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Fortune squandered without recycling

Updated: 2012-08-06 09:40
By Zheng Xin ( China Daily)

Careless e-waste disposal pollutes environment

Fortune squandered without recycling

A worker at an e-waste disposal workshop in Shantou, Guangdong province, has a rest on May 31. [Photo/ Xinhua]

For most people, disposing of electronic waste is an afterthought, and used devices are often thrown into drawers and forgotten, sold at secondhand markets or dumped with other household trash.

Few people realize that the unwanted gadgets could be a gold mine - literally.

About 320 metric tons of gold and more than 7,500 tons of silver - together worth $21 billion - are used each year in manufacturing electronic devices.

Most of those valuable metals are lost - less than 15 percent are recovered through "urban mining" of e-waste, according to a report by the United Nations University in July.

China is the second-largest producer of e-waste, with an estimated 2.3 million tons of such waste generated annually, trailing only the United States, by 0.7 million tons, according to the report.

Experts estimate that by 2020, the amount of e-waste being disposed of will be four times that of 2007, and developing economies will be the largest receptacles.

"Precious metal 'deposits' in e-waste are 40 to 50 times richer than ore mined from the ground," said Lai Yun, director of the pollution control project at Greenpeace China. "The quantities of gold, silver and other precious metals available for recovery are increasing in tandem with fast-increasing sales of electronic and electrical goods."

Computers, for example, are 54 percent steel, 20 percent copper and aluminum, 17 percent plastic and 8 percent circuit board, all valuable when they are recycled.

This could be a very lucrative business, he said.

So what is preventing China from tapping into that potential? According to Lai, the problem lies purely with a lack of recycling channels and financial incentives.

A study by the E-waste Civil Action Network, a Beijing NGO, found that convenience is the first thing most people take into consideration when disposing of used electronic products.

Without convenient channels for the public to recycle e-waste, most people choose either to put the devices aside somewhere or dispose of them together with other household trash, the study found.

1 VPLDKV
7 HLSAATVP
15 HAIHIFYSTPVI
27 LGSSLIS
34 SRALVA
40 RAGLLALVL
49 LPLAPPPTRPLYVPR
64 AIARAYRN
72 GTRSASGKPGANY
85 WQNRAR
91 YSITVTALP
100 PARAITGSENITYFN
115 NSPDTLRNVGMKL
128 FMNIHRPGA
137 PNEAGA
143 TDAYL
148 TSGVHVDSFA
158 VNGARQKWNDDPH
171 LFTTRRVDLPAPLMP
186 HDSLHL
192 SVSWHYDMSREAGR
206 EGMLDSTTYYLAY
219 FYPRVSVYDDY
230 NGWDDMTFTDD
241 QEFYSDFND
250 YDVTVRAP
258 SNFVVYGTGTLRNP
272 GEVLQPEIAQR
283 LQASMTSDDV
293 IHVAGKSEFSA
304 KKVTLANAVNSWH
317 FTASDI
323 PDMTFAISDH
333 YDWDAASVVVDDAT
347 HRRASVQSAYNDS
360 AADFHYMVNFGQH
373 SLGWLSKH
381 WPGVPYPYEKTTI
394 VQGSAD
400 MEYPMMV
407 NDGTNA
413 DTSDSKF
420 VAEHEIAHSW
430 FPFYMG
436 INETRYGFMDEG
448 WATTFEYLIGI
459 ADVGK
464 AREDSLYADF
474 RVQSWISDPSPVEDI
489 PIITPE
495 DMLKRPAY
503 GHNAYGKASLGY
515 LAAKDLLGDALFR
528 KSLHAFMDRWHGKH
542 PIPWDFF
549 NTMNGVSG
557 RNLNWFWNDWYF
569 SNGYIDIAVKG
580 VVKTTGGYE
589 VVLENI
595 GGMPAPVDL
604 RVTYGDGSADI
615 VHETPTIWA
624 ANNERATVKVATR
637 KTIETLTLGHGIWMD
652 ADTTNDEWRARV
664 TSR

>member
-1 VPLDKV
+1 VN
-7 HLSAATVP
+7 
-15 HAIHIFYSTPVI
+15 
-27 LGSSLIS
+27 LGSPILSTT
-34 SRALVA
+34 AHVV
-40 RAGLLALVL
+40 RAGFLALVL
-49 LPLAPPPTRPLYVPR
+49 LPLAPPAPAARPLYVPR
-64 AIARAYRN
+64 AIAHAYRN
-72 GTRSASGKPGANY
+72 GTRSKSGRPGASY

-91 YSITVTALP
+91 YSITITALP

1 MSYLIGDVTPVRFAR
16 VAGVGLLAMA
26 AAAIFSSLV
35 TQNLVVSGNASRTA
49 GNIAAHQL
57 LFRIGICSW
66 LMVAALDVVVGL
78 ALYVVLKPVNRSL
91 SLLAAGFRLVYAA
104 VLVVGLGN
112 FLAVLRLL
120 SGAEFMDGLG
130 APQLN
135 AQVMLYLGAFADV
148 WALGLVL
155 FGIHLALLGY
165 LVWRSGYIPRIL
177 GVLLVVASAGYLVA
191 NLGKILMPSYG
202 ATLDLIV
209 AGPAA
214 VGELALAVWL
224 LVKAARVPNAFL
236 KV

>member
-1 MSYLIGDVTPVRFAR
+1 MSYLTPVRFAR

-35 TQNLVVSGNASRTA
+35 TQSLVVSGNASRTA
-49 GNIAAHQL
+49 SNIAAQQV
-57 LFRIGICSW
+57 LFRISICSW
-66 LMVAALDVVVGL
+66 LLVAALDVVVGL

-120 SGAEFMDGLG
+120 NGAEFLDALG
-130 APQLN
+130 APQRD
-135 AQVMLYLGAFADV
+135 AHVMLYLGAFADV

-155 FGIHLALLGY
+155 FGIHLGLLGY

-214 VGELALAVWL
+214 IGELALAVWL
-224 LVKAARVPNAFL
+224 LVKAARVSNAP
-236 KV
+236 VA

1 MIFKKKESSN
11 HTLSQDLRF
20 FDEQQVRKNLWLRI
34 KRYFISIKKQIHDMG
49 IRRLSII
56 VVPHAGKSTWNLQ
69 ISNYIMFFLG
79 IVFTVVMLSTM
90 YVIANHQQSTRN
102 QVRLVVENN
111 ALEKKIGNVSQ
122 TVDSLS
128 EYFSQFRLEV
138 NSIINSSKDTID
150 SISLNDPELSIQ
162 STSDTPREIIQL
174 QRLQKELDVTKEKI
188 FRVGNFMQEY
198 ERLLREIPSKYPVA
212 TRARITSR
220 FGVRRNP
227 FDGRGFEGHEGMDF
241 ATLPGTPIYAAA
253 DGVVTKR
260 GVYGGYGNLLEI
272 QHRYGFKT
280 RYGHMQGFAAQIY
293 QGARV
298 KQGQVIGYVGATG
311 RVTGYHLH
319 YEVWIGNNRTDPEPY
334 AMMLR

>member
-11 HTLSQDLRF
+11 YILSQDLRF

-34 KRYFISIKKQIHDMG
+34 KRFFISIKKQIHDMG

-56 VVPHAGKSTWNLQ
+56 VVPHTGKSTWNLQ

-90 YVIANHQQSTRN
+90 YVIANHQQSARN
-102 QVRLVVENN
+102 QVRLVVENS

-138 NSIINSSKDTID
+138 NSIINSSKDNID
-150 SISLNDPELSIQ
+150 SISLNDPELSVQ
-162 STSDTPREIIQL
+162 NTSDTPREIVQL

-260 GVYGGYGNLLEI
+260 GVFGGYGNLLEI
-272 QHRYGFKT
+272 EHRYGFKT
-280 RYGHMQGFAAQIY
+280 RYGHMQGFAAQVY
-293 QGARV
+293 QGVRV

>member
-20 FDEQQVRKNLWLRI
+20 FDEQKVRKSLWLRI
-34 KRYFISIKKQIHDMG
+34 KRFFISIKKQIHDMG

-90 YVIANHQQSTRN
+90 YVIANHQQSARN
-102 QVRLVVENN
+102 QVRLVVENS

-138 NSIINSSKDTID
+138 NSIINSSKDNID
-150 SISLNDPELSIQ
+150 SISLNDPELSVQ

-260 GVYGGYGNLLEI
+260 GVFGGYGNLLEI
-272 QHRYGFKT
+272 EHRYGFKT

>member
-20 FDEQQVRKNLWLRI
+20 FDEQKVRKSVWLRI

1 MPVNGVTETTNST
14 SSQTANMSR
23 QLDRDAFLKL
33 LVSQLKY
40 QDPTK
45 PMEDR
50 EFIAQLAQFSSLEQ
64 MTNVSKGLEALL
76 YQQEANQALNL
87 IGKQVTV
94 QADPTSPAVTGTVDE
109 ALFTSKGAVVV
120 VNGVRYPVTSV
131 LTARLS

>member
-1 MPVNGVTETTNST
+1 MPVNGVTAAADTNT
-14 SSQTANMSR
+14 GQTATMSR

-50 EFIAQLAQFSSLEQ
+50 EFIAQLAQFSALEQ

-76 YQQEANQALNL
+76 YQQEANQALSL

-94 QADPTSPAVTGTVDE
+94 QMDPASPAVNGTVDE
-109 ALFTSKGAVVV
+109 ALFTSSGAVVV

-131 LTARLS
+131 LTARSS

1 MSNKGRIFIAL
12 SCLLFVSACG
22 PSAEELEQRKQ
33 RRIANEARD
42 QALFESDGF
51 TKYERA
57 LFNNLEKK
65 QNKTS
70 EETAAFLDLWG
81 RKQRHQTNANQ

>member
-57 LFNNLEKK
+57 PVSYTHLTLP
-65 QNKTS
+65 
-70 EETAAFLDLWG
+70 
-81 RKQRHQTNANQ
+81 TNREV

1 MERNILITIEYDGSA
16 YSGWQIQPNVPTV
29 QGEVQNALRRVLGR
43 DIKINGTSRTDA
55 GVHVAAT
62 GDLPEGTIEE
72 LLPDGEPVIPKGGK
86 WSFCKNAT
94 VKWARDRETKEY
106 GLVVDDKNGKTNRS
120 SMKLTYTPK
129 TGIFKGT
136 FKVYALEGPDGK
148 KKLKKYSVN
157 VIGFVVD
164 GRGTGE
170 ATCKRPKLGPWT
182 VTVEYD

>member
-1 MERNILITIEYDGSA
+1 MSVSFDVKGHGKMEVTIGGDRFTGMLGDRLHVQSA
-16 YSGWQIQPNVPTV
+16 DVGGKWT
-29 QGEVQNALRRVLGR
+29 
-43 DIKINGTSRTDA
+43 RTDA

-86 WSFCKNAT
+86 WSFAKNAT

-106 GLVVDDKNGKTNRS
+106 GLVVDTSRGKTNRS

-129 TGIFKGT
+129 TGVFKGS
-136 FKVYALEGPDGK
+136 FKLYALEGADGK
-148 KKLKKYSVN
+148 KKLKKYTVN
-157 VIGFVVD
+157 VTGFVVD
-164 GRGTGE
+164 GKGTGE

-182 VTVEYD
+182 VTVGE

Up to 60 percent of Chinese consumers, however, choose to sell the devices to reclaimed waste collectors or secondhand markets, which are easily found in some neighborhoods.

Discarded computers and other high-end appliances are then sent by truck to unlicensed workshops for illegal processing, mainly in Zhejiang, Hebei or Guangdong provinces, all hubs for the underground disposal market.

"It's impossible for us to allocate personnel to all households to collect the e-waste - the cost would simply be too high for us," said Yuan Jie, manager of the Green Spring Environmental Co, one of the four qualified operations in Beijing that process e-waste and send recycled materials to manufacturers, such as Shougang Group, a steel company in Beijing.

The company gets the devices from the public, which can call a hotline to arrange for their collection. However, with an average of 100 devices collected each month, the supply is far from adequate for the company.

And many people say they have never heard of the hotline.

"I usually give e-waste away or sell it to local vendors, who are right in the community and come pick up the devices," said Wang Yu, 26, a Beijing resident. "Most of my neighbors do the same thing."

Yuan said Green Spring began to have a sufficient supply of e-waste starting in 2008, thanks to a home appliance trade-in policy that gave people a discount on purchases of new electronic equipment for handing in their used ones.

"Individuals were paid to encourage them to turn in used electronic appliances and worn-out goods," he said. "Most of those appliances ended up in our station, and were turned into useful material without polluting the environment."

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